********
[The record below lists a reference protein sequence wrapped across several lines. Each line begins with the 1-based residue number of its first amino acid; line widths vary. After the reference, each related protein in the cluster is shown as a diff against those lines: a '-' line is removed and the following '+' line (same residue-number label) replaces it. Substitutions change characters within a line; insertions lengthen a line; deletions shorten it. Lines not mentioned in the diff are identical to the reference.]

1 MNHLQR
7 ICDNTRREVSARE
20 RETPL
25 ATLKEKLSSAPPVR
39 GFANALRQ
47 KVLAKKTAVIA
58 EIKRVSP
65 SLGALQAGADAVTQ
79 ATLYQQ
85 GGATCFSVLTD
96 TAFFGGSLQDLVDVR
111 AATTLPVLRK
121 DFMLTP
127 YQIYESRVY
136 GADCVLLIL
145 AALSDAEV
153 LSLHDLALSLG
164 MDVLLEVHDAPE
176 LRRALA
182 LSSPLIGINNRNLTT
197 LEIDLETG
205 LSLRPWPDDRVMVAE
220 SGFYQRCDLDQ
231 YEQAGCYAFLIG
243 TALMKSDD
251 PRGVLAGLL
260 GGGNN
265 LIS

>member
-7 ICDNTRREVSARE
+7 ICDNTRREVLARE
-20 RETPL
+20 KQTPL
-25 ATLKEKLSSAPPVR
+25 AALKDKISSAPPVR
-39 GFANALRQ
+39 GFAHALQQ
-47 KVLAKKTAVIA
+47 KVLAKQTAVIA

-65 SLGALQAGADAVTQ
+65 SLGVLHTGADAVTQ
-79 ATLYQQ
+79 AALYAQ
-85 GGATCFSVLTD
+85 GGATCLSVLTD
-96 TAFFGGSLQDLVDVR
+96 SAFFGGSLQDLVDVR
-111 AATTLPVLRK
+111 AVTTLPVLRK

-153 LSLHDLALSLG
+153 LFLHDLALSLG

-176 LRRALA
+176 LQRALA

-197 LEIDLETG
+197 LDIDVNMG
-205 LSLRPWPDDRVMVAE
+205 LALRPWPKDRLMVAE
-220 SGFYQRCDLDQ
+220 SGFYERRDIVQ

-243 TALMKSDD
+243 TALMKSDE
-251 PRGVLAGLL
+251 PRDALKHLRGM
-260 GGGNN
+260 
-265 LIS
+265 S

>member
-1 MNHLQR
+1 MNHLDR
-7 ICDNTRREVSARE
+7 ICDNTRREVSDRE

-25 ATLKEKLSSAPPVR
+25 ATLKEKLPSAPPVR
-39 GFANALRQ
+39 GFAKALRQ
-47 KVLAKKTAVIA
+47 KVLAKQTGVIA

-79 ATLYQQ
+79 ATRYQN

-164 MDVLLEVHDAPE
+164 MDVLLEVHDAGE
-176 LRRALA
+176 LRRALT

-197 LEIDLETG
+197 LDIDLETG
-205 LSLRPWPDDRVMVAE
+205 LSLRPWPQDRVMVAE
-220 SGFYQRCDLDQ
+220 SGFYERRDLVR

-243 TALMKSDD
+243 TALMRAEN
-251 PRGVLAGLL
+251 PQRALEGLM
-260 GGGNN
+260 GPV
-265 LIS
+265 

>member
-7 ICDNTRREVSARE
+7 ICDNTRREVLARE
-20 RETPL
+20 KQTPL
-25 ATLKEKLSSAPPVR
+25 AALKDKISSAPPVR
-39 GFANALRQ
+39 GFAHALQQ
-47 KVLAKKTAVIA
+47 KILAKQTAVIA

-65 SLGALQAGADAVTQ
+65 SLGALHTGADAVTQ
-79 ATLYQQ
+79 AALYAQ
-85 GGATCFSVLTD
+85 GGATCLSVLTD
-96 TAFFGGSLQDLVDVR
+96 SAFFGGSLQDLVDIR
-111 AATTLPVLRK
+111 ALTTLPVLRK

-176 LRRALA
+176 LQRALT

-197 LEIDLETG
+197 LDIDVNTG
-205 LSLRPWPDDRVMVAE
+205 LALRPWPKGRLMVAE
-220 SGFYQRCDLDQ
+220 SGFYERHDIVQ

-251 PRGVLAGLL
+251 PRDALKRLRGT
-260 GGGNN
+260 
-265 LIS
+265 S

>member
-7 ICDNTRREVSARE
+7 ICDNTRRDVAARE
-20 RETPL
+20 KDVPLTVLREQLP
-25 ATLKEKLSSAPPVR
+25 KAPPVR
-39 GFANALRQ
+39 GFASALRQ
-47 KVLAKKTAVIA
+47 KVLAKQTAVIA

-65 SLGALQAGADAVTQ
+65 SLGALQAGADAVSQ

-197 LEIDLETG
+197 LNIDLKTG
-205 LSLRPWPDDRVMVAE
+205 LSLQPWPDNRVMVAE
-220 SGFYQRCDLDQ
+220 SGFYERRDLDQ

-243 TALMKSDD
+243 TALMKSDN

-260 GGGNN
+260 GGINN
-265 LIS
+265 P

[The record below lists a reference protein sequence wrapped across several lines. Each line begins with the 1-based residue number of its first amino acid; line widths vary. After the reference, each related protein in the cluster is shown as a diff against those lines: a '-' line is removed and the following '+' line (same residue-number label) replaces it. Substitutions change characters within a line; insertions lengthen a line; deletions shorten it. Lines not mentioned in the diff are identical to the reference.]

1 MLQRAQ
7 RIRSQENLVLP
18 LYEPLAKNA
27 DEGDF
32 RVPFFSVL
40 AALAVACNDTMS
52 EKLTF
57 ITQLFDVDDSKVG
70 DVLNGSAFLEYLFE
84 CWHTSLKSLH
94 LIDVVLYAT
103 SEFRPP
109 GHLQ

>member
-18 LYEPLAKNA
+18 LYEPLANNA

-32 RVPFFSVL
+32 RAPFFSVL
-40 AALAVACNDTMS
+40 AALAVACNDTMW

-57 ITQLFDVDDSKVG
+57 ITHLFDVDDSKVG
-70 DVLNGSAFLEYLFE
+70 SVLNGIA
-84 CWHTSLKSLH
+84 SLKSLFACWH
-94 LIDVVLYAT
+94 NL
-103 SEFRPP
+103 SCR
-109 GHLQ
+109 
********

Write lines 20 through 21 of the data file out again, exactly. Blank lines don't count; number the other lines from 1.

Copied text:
176 LRRALA
182 LSSPLIGINNRNLTT